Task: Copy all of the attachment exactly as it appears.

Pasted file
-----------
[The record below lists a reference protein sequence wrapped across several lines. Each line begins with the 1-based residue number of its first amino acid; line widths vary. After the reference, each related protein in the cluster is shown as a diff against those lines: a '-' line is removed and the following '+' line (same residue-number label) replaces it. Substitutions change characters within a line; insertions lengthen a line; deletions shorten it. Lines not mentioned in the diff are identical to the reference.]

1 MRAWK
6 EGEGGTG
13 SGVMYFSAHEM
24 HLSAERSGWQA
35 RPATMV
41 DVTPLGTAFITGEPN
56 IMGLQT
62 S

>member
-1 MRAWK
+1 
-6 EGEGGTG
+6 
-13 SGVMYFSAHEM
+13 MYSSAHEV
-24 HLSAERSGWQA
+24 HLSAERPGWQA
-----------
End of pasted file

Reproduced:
[The record below lists a reference protein sequence wrapped across several lines. Each line begins with the 1-based residue number of its first amino acid; line widths vary. After the reference, each related protein in the cluster is shown as a diff against those lines: a '-' line is removed and the following '+' line (same residue-number label) replaces it. Substitutions change characters within a line; insertions lengthen a line; deletions shorten it. Lines not mentioned in the diff are identical to the reference.]

1 MRAWK
6 EGEGGTG
13 SGVMYFSAHEM
24 HLSAERSGWQA
35 RPATMV
41 DVTPLGTAFITGEPN
56 IMGLQT
62 S

>member
-1 MRAWK
+1 
-6 EGEGGTG
+6 
-13 SGVMYFSAHEM
+13 MYSSAHEV
-24 HLSAERSGWQA
+24 HLSAERPGWQA